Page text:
3. The Conduct Administrator shall develop policies for the administration of the conduct program and procedural rules for the conduct of hearing.
    4. Decisions of responsibility for Code violations that a Conduct Body makes shall be final, pending the normal review process.
    5. A Conduct Body may be designated as a mediator of disputes within the student community for complaints that do not involve a violation of the Student Code. All parties must agree to mediation and be bound by the decision with no right to request a review.

ARTICLE II: DEFINITIONS

  1. The term “University” means The University of Alabama, Tuscaloosa, Alabama.
  2. The term “student” includes all persons taking or pursuing undergraduate, graduate, or professional studies or courses at the University, both full-time and part-time, as well as persons attending classes on campus or off-campus. Persons who are not officially enrolled for a particular term but who have a continuing relationship with the University are considered “students.”
  3. The term “faculty member” means any person the University hires to conduct classroom activities.
  4. The term “University official” includes any person employed by or volunteering for the University, performing assigned administrative or professional responsibilities.
  5. The term “member(s) of the University community” includes any person who is a student, faculty member, University official or any other person visiting University property or who is employed by or volunteering services to the University. A person’s status in a particular situation shall be determined by the Conduct Administrator.
  6. The terms “University premises” and “campus” include all land, buildings, facilities, and other property in the possession of or owned, used, or controlled by the University (including adjacent streets and sidewalks).
  7. The term “organization” means any number of persons who have complied with the formal requirement for University recognition/registration.
  8. The term “Conduct Body” means any person or persons authorized by the Conduct Administrator to determine whether a student has violated the Student Code and to recommend imposition of sanctions.
  9. The term “Conduct Administrator” means the University Official appointed by the Vice President for Student Affairs who shall be responsible for the administration and operation of the Code of Student Conduct.
  10. The term “Conduct Investigator” means a University Official appointed by the Conduct Administrator to investigate alleged violations of misconduct, to attempt informal (administrative) resolution of such alleged violations, and to present charges before a Conduct Body.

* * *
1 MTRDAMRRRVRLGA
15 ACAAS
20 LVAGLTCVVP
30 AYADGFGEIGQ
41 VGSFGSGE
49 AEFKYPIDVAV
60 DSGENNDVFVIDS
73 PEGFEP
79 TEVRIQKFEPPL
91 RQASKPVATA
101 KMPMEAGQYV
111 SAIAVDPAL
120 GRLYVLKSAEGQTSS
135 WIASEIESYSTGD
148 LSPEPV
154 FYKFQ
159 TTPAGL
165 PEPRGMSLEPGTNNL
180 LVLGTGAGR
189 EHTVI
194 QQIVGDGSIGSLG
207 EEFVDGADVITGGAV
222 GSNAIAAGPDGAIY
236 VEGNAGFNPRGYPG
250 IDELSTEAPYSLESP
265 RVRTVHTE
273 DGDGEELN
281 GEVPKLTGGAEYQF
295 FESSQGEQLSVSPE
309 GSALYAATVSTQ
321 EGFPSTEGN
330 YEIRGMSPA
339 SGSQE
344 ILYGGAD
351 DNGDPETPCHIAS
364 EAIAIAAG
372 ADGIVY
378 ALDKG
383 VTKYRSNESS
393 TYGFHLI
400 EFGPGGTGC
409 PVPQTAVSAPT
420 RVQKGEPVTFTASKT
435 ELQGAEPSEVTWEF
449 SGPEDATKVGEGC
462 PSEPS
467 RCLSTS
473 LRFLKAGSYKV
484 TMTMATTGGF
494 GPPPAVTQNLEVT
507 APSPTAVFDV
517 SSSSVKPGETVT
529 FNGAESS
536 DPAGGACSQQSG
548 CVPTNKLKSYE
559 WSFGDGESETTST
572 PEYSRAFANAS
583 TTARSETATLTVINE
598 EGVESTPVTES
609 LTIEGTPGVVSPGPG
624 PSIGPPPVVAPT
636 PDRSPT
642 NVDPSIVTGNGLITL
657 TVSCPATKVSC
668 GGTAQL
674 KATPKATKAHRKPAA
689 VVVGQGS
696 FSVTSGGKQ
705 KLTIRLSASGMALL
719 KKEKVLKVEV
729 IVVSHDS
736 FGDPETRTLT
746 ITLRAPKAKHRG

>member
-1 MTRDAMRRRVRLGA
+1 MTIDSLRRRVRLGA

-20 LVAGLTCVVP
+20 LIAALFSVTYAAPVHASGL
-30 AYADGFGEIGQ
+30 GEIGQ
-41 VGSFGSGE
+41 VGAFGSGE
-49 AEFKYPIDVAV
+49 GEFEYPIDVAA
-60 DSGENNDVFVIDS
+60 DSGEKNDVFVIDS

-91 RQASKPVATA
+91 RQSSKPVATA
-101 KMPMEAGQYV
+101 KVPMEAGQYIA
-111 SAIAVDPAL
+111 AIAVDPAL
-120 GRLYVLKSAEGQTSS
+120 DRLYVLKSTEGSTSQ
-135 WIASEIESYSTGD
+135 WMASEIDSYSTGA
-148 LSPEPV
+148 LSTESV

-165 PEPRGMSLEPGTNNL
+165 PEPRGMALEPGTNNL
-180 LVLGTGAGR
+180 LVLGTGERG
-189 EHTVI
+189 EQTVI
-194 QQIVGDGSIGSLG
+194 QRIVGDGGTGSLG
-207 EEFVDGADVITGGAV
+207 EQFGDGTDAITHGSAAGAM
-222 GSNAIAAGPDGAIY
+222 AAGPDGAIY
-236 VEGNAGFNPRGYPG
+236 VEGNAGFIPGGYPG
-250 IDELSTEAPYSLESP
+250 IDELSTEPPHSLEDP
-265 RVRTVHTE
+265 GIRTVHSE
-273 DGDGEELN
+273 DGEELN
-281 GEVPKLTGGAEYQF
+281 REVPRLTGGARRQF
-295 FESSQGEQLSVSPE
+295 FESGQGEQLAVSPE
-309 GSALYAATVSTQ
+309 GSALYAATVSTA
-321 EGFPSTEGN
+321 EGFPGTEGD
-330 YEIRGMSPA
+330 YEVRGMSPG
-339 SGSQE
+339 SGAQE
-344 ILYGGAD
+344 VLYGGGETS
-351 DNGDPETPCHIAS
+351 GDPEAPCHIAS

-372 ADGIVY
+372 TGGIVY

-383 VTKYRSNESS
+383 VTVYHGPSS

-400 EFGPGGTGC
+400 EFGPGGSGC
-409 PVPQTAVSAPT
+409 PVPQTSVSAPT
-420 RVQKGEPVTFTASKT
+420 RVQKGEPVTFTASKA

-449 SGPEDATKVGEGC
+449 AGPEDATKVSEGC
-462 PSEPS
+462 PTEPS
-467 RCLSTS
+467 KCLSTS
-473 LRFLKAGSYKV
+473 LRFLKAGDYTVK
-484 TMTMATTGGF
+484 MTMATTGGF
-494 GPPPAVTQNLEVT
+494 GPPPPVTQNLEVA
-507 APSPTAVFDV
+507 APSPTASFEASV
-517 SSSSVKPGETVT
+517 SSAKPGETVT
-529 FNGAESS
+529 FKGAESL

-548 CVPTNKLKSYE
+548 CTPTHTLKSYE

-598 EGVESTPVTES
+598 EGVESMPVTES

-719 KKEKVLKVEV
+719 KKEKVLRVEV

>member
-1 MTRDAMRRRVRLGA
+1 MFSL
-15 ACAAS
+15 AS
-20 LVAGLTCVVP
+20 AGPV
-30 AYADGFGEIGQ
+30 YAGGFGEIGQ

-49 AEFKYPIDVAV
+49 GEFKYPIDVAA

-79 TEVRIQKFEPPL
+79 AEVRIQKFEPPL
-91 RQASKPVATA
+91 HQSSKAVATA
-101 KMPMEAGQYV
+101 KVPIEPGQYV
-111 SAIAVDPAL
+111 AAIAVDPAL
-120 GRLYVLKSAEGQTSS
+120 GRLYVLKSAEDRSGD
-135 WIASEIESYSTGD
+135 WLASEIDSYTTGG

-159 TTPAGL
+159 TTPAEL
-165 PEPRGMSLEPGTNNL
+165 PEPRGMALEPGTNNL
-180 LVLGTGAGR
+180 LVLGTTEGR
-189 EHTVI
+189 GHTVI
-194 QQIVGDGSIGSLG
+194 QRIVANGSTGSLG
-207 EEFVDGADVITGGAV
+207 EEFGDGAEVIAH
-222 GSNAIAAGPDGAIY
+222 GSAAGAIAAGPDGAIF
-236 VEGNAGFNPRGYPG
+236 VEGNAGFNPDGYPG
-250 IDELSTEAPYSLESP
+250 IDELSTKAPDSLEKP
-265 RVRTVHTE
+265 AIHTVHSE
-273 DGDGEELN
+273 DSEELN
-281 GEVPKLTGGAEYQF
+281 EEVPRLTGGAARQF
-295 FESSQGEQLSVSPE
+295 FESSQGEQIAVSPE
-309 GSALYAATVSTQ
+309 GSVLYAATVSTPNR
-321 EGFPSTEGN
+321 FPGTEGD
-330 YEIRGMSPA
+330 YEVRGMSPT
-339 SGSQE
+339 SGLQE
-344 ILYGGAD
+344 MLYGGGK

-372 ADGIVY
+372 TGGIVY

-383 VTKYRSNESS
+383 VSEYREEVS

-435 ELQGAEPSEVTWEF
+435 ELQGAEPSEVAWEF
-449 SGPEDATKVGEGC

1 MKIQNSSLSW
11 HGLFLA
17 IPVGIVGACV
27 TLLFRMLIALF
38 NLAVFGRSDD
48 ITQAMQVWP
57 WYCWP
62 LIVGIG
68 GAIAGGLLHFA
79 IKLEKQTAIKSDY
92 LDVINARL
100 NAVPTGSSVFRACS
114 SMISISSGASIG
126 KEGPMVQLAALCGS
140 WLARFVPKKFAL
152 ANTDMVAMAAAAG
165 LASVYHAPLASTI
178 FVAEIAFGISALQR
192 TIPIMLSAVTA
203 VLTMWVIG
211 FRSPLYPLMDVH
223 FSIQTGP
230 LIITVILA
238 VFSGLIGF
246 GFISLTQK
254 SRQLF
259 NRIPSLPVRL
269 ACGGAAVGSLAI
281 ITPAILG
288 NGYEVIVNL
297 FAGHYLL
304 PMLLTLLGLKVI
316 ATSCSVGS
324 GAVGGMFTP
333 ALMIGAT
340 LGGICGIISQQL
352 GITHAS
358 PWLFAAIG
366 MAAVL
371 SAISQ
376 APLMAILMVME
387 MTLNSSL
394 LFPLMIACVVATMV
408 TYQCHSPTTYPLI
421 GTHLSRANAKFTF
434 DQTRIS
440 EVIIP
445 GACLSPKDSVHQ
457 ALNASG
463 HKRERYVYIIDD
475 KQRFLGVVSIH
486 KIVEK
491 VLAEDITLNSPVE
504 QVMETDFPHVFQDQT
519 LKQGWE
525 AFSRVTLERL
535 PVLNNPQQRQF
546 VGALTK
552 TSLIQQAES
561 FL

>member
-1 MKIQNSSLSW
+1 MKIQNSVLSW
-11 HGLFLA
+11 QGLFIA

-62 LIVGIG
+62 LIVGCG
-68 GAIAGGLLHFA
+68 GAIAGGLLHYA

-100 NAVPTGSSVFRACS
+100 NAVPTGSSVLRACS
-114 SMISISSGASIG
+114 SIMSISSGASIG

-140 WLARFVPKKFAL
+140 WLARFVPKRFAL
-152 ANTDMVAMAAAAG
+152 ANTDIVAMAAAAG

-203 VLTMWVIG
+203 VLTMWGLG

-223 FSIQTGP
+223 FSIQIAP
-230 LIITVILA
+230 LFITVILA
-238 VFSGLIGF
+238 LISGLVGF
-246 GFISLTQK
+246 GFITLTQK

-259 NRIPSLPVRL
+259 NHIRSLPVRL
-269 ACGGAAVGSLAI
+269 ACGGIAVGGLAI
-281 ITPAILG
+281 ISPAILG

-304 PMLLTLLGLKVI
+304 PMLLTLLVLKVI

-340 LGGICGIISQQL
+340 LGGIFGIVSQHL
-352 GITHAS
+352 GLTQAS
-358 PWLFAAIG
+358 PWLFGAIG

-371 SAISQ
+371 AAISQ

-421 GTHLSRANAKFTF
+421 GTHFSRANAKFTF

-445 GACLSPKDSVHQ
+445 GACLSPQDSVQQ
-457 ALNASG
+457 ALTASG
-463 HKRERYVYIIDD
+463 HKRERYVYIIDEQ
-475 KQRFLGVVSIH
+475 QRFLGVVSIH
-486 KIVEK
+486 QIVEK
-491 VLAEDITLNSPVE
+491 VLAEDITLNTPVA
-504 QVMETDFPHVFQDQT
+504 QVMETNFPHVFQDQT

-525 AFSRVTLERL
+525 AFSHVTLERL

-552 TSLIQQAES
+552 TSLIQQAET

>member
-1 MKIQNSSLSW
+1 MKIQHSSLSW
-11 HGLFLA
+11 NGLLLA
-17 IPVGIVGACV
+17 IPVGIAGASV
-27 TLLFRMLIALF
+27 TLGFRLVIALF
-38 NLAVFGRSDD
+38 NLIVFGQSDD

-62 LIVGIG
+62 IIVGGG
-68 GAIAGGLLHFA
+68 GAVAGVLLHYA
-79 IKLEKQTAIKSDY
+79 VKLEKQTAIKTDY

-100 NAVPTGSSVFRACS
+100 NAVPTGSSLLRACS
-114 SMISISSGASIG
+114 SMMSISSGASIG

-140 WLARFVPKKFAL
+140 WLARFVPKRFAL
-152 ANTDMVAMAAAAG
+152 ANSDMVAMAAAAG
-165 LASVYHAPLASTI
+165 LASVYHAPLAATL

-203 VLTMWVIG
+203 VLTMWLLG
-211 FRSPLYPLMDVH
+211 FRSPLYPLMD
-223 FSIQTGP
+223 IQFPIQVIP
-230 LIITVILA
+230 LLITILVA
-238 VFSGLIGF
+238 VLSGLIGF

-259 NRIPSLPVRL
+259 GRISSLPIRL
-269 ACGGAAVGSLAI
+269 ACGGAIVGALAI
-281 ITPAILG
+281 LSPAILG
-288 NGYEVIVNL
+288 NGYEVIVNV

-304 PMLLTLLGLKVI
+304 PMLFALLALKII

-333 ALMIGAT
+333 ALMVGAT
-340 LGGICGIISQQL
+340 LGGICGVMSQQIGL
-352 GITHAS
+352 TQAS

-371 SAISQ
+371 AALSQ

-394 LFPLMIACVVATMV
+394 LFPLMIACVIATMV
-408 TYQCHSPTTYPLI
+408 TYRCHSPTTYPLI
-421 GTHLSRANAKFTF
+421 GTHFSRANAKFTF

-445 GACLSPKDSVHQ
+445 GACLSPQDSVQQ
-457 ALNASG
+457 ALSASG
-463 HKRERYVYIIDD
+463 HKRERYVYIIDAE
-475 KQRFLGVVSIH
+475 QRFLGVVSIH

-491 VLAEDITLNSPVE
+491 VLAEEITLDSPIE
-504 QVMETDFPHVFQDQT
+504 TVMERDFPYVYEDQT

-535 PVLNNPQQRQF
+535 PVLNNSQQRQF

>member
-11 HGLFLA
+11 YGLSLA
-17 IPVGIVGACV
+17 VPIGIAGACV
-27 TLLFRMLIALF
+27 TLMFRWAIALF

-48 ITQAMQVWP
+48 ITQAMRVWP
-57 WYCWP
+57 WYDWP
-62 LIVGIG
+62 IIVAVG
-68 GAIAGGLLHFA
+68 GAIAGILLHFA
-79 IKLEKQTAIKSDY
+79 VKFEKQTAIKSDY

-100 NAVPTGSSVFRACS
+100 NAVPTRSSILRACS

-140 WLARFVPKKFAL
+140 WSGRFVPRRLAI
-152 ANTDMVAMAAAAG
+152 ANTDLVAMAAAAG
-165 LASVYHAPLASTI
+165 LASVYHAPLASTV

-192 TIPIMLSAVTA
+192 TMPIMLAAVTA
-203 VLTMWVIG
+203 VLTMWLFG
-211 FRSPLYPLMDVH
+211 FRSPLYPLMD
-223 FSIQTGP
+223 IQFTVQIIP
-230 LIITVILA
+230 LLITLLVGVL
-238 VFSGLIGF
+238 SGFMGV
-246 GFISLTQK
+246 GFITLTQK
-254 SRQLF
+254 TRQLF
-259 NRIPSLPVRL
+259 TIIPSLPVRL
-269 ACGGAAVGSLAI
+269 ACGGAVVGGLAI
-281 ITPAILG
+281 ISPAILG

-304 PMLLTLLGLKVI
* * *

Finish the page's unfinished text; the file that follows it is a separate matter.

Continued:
11. The term “Hearing Officer” means a University official authorized on a case-by-case basis by the Conduct Administrator to hear charges, to assess information provided, and to recommend sanctions to be imposed upon students found to have violated the Student Code.
  12. The term “Review Board” means any person or persons authorized by the Conduct Administrator to consider a review from a Conduct Body’s determination that a student has violated the Student Code or from the sanctions imposed by the Conduct Administrator.
  13. The term “Dangerous Weapon” is defined to include:
    1. Any device that shoots or delivers a bullet, BB, pellet, arrow, dart, flare, electrical charge, airsoft ammunition, or other projectile, whether loaded or unloaded, including devices powered by CO2.
    2. Any explosive device, including fireworks.
    3. Any instruments/devices that are designed or may be used as a weapon to injure or threaten another individual, including non-culinary knives with a blade greater than four (4) inches.
  14. The term “shall” is used in the imperative sense.
  15. The term “may” is used in the permissive sense.
  16. The term “policy” is defined as any published policies or regulations of the University as found in, but not limited to, the Student Handbook, Housing and Residential Communities Community Living Standards, and Graduate/Undergraduate Catalogs, or any regulations or policies of the University found online.
  17. The term “substantial information” means information that would lead a reasonable person to conclude that it is more likely than not that the act in question did occur.

ARTICLE III: PROSCRIBED CONDUCT

Any student found to have committed one or more of the following acts of misconduct is subject to the disciplinary sanctions outlined in Article V:
  1. Offenses against the University Community.
    1. Acts of dishonesty, including but not limited to the following:
      1. Furnishing false or misleading information to any University official, faculty member or office.
      2. Forgery, alteration, or misuse of any University document, record or instrument of identification.
      3. Tampering with the election of any University-recognized student organization or violating the terms of the UA Student Government Association Elections Manual.